Condensed-Matter Physics & Materials Science Seminar
"Electron-hole asymmetry and kinetic energy driven superconductivity in dynamic Hubbard models and real materials"
Presented by Jorge Hirsch, University of California, San Diego
Wednesday, February 12, 2014, 1:30 pm
Bldg. 734, ISB Seminar Room 201 (upstairs)
Hosted by: Yimei Zhu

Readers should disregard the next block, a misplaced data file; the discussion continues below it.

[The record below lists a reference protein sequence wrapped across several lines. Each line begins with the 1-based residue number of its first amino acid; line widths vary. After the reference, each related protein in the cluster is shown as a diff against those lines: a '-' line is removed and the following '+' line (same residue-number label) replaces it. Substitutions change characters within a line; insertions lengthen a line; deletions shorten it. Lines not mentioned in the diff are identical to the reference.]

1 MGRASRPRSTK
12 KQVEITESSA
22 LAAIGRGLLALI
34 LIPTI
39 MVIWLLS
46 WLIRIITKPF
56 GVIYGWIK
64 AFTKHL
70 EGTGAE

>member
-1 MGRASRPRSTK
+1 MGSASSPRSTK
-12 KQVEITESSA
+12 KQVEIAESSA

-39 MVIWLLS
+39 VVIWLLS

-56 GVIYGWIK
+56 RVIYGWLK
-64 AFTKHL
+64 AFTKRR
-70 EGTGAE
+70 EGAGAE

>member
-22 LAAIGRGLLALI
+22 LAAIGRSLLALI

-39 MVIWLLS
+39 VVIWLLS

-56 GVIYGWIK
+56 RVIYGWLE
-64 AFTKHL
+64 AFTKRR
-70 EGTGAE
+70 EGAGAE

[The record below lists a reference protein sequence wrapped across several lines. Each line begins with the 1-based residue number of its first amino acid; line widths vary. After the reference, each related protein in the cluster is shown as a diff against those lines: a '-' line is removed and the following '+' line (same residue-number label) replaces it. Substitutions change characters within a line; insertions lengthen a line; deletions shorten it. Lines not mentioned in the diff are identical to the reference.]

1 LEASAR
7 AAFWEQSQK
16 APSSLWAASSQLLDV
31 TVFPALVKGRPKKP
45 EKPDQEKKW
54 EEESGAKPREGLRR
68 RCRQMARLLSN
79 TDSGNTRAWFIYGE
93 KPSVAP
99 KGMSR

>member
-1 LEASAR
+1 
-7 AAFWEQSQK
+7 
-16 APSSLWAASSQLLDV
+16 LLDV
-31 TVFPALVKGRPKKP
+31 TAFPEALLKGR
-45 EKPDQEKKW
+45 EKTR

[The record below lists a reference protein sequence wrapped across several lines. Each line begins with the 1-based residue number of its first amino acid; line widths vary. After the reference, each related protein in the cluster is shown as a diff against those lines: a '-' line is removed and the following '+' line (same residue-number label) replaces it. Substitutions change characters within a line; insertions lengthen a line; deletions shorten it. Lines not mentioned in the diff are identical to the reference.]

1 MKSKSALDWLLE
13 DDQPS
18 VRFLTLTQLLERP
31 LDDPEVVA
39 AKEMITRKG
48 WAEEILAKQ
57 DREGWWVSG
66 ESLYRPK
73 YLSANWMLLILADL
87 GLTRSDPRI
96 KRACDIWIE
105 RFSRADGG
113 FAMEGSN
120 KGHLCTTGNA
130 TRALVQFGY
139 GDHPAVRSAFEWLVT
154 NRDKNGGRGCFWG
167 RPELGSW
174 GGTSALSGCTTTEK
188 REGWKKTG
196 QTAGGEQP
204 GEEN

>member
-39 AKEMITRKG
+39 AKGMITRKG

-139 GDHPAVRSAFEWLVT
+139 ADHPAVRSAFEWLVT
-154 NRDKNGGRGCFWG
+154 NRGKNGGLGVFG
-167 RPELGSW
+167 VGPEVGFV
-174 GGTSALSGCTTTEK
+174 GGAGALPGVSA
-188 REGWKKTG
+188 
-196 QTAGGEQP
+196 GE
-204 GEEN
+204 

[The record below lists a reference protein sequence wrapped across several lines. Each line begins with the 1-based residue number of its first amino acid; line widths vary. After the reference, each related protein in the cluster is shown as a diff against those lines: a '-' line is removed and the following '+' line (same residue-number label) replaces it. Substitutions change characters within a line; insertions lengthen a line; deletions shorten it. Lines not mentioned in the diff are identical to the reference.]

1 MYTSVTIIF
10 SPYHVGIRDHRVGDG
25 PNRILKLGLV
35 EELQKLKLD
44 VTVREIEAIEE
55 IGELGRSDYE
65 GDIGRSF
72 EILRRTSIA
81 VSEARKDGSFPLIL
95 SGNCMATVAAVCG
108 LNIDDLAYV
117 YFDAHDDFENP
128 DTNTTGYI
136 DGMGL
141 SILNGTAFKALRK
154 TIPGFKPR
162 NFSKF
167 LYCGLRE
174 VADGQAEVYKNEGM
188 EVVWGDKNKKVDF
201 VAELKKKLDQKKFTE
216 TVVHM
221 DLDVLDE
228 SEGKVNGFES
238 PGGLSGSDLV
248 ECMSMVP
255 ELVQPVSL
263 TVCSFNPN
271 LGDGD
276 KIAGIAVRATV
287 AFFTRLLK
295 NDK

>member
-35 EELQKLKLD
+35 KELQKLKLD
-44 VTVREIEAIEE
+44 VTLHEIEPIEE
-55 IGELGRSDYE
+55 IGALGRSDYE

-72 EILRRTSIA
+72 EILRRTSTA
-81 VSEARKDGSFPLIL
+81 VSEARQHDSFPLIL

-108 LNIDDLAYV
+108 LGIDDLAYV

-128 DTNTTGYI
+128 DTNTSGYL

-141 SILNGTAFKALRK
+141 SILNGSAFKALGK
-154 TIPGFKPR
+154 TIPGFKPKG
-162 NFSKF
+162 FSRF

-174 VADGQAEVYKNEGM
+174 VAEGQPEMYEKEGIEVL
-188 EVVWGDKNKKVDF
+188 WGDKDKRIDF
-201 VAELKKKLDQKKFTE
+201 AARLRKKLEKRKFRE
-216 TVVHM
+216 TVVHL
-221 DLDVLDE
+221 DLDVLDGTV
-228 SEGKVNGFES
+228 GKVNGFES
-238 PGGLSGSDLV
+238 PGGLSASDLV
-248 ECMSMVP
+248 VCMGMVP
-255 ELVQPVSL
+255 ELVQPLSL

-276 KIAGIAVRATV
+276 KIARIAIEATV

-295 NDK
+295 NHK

Dynamic Hubbard models are simple extensions of the conventional Hubbard model that incorporate the generic fact that electronic orbitals in atoms expand under double electron occupancy, due to electron-electron repulsion. These models are electron-hole asymmetric and lead to superconductivity when electronic energy bands are almost full. Notably, the vast majority of superconducting materials exhibit positive Hall coefficient in the normal state, suggesting that this physics plays a role. Superconductivity described by these models is kinetic-energy-driven, and the superconducting ground state exhibits macroscopic charge inhomogeneity and an electric field in the interior. We predict that this physics takes place in superconducting materials and discuss optical and electron holography experiments that can detect it. These models also explain the Meissner effect and the London moment in a straightforward way.